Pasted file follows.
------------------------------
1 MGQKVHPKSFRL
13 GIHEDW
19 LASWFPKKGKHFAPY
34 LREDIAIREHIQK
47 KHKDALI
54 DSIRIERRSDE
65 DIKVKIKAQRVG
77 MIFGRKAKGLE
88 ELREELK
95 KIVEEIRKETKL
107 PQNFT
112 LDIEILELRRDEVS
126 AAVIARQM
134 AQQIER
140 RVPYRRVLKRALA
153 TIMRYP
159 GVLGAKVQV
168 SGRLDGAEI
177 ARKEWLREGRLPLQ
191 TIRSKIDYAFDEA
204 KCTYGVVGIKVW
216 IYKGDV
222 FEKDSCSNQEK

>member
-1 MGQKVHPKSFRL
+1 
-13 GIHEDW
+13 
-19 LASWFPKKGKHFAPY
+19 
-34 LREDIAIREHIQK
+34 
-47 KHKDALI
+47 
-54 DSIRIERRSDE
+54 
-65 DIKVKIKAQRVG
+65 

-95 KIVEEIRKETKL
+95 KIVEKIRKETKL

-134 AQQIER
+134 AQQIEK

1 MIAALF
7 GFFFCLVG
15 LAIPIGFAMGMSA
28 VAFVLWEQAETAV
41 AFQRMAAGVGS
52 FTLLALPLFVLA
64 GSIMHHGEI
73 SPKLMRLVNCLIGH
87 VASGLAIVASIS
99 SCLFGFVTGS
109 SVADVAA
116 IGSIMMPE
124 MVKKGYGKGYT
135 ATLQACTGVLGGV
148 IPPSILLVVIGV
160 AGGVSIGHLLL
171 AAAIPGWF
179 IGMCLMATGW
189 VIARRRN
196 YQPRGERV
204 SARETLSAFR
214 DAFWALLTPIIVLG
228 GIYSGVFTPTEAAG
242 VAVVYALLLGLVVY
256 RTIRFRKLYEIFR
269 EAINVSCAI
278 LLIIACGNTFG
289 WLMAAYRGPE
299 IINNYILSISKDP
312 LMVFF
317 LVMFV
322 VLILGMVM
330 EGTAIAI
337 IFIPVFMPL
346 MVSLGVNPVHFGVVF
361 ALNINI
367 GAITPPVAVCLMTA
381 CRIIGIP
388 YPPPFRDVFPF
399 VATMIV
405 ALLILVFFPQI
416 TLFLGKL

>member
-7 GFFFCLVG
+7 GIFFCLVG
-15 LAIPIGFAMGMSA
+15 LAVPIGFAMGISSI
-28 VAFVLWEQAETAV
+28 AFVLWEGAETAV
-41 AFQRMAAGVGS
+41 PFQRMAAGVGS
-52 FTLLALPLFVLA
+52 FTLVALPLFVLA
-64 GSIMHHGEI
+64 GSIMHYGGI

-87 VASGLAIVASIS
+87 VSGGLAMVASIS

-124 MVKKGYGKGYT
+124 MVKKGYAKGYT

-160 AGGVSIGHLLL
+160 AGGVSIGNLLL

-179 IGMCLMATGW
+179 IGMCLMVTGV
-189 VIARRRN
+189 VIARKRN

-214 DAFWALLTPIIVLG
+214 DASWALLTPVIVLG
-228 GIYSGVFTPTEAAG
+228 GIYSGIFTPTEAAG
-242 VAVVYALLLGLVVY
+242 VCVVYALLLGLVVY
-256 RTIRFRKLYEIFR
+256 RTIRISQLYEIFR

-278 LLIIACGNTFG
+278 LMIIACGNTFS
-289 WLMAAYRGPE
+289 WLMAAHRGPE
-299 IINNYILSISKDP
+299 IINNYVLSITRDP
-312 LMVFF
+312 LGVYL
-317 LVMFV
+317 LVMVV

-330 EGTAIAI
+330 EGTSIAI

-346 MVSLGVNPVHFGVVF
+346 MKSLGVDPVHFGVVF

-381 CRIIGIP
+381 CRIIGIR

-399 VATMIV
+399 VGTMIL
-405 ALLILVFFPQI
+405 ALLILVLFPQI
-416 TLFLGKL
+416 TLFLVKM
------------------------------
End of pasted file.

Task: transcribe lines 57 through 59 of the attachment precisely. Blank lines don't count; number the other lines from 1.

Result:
148 IPPSILLVVIGV
160 AGGVSIGHLLL
171 AAAIPGWF